Women and trans DJs spin new beats
RACHEL CARLSON, BEAT REPORTER @rcarlson137
A growing community of women and trans folks is working to remix the local DJ scene.
Women DJs are a marginalized group, said Anastasia Chipelski, aka DJ Spinoline.
“When I thought about this subject too much, I got disheartened and quit music entirely for a while,” said Chipelski. “It’s like being a woman everyday, being in any marginalized position everyday — [is] a constant reminder of otherness.”
Internationally, men make up more than 80 per cent of club and festival performers, according to a 2015 survey overview from an international network of female artists in electronic and digital arts called female:pressure.
Lack of representation can be a challenge to entering the DJ profession, said Leigha Phelps, aka Lady LP.
“I think that we will connect to and feel welcomed when we see ourselves represented in a community,” said Phelps. “Whether you realize it or not if you only see men in a certain profession or a certain group or scene then you might think that it’s not for you.”
Phelps and Chipelski are among the first graduates of Mama Cutsworth’s DJ Academy.
— a homegrown initiative started by Sarah Michaelson (aka Mama Cutsworth) in 2012 to train women and trans folks in the art of DJing.
“I suppose there are other ways to come by the technical knowledge, but it combined both the basics of DJing with all of Sarah’s wisdom from actually doing the gigs for so long,” said Chilpeski. “It’s real-world training for real gigs, and more than anything, it gave me a tremendous boost of confidence.”
The academy provides a safe space for women to come together, share their passion and build community, said Phelps.
“I think that having the school and having Sarah and now a group of women in Winnipeg is giving space or giving a voice to recognize women love music and playing music and talking about music. And maybe they are more knowledgeable than people realize,” she said.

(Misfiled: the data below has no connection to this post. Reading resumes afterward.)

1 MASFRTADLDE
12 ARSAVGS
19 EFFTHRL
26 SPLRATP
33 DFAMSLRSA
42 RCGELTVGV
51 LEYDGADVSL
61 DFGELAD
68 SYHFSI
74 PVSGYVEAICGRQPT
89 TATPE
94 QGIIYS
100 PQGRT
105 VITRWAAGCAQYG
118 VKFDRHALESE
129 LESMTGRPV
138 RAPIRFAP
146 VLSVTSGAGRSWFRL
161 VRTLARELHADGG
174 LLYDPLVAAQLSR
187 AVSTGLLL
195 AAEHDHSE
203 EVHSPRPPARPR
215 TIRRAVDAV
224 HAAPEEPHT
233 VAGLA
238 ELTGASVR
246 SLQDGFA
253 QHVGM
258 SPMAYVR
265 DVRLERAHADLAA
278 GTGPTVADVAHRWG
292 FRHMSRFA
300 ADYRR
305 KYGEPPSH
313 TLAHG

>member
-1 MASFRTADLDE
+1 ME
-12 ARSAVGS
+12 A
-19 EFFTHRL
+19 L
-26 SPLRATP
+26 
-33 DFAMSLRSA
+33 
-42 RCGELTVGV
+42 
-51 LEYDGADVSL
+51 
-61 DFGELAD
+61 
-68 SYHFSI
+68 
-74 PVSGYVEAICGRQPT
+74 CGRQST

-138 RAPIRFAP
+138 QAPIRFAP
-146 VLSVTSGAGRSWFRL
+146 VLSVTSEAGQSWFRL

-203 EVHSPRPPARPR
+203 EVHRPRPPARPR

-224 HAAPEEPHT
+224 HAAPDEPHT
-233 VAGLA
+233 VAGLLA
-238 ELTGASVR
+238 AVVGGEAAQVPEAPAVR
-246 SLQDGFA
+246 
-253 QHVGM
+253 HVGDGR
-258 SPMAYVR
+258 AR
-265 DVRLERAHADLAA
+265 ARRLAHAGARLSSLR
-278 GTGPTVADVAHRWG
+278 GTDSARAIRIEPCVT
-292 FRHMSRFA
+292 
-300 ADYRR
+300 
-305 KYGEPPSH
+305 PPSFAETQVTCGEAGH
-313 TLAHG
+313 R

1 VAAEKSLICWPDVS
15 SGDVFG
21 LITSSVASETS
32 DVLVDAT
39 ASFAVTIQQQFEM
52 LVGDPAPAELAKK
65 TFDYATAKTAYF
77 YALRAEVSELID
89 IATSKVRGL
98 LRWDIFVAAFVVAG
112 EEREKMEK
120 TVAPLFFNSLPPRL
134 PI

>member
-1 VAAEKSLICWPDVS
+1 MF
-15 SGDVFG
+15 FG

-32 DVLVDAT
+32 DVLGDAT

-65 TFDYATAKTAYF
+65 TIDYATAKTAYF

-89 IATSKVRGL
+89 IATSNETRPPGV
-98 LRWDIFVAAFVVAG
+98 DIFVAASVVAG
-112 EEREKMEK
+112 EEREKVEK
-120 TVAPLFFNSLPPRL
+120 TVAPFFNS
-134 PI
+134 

While the academy provides support and instruction, there wasn’t always enough space or equipment to practice, said Phelps.
“I felt really excited and really inspired,” she said. “But I remember dropping off one of the other DJs after class and both saying ‘great, now let’s play with some turntables for the next couple hours’ and feeling kind of frustrated that we didn’t have the capacity to do that.”
And thus Casual Friday was created.
Every first Friday at Army, Navy and Air Force (A.N.A.F.) Club, 60 out of the 65 graduates of the academy produce a show of rotating sets. That’s where DJs have a chance to practice their craft, said Chipelski.
“Recital nights and Casual Fridays are tons of fun,” said Phelps. “You’ve got all these women who are just playing their favourite music and are so excited. There’s such great energy in the room. Everybody in the crowd wants to support the people on stage and have fun.”
The sets won’t be boring or repetitive, said Phelps, because the DJs represent diverse populations and musical tastes.
“I think the academy and Casual Friday is doing a good thing to broaden what the DJ scene can look like,” she said. “In my class there was a woman who did all reggae, one women did bluegrass, one woman mixed in quotes from her favourite movies and my set is mostly 90s.”
“Being part of this academy was crucial in changing my perspective and flipping the script,” said Chipelski. “At Casual Friday, we aren’t a few anomalies in our field — the field is ours.”